French stylo less, shaped undershelf
wide and deep drawer. Every detail of
construction strictly hlzh-Brade, 11 and
somer IndesUn, belter In material. worl
manshlp and finish tban similar tables
that retail from tlO.W to $12.00
Carefully packed and shipped
freight charges prepaid$7.85.
For 500 other styles of dependable
Furniture at factory prices see our
new catalogue. Send for one.
BINGHAMTON, N. Y.
In tho matter ot, exception to tho
partial account of A. B. Hazlltt and
Jennlo McDonnoll, executors of tho
last will and testament ot Sarah H.
O. P. Searle, being duly appointed
auditor, to pass upon exceptions, re
state the account if necessary, hear
nnd determlno all claims on the
assets, and report distribution, will
hold a meeting for that purposo at
his office In Honesdalo at 10 o'clock
a. m. on Saturday, Oct. 8, 1310.,
C. P. SEARLE, Att'y.
Honesdalo, Pa., Sept, 13, 1910.
IN IE R
Small Hats Arc Leaders.
Close fitting huts and turbuiiM arc
Ideal head coverings for trnvellrijr. and
they nro the models thnt are very
prominent In tho first fall showing.' nt
a time when n large part of the popu
lation la "on tho move." Tho turban
TUKBAN AND CLOCHE FOn FAJifc.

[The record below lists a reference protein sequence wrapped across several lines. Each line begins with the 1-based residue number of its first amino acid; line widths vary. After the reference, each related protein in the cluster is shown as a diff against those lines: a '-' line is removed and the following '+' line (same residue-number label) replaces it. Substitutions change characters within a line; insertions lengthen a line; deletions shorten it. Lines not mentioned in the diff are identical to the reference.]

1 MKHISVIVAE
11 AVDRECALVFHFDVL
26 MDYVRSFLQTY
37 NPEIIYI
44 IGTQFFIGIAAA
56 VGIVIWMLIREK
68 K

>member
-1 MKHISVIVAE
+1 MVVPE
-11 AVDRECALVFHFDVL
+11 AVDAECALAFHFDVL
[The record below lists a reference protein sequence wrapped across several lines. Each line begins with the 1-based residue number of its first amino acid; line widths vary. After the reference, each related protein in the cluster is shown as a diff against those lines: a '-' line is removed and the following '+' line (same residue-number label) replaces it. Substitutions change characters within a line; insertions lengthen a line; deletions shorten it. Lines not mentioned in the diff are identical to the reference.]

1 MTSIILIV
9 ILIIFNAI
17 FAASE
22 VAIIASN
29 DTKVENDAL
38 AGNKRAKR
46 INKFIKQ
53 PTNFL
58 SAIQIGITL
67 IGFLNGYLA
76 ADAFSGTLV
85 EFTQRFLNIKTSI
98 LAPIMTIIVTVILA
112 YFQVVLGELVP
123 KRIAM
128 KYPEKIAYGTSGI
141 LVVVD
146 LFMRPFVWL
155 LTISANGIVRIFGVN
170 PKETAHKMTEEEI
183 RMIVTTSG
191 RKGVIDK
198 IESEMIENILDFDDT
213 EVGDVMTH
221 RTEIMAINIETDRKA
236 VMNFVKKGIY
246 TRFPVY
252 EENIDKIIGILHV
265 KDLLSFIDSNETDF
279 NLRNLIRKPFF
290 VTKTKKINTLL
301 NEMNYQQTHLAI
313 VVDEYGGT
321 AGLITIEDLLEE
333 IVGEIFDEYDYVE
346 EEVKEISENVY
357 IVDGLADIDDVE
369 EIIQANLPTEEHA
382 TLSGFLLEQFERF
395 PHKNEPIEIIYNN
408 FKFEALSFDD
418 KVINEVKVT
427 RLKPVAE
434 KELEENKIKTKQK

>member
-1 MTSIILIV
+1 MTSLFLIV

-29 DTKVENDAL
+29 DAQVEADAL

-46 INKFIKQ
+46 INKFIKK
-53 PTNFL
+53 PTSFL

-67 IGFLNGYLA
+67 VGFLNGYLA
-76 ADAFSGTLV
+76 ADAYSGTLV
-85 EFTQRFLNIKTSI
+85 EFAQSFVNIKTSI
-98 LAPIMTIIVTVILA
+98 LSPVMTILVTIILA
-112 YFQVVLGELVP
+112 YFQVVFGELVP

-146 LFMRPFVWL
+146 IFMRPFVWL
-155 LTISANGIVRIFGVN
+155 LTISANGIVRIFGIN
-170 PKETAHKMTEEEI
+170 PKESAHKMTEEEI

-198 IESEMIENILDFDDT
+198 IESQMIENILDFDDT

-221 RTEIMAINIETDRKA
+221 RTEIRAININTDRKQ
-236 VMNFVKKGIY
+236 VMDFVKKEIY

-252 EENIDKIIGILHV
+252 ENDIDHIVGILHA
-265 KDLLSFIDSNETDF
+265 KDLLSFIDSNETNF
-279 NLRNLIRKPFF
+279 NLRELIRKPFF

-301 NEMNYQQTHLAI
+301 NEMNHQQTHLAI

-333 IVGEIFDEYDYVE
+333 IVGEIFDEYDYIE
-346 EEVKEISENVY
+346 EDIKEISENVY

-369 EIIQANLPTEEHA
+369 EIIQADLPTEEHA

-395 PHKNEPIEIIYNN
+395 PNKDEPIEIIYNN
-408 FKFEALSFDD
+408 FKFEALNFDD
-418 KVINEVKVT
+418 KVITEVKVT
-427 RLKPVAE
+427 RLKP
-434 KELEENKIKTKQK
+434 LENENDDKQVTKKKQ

draped like nn Arab chlcftalu's or
made with brim nnd crown o con
trasting materials Is especially good
yet In spite of Its long vogue. The
hat In the drawing shows tho black
satfu scoop sitting low over the head
nnd trimmed with tho same satin. The
other turban hns a velvet brim and
full net crown. A handsome plume
stands out at the back.
Veilings Worn In Paris.
The Frenchwoman has suddonly
flung away all heavy veils with large
figures., which Bho has been wearing
for some time, and she has taken up
the latest sort of filmy veils, which are
called "tolle d'aralgnee," or spider
webs. In their delicate meshes are
woven aff sorts of flower designs nnd
star shaped and leaf shaped tilings
held together by fine webs, so that
they completely cover the surface of
For summer these new veils nro very
much daintier and lighter than the
The classic chantllly lace veil, with
Its beautiful designs and border, Is
also very 'much worn these days In
both black and white. It Is very hard
to recognize a friend who Is hidden
behind one of these Tells, but there are
undoubtedly a certain smartnesg nnd
chic that go with them that add much
to tho costume.
U GENERAL USE.
'aw Models tn Tailor Modes,
Stripes, and Checks Favored.
Soutache braiding, mostly used on
heavy materials, Is now nppearlug on
the tine materials, such as chiffon.
moussellne. nluoii, etc., the rose, blue
uud gray shades being particularly
lovely. Russlu-braid trlpis some ot the
dresbes in nlnou, tho design being
worked In military style.
It will be a season of radical changes
lu taller made styles, from the fact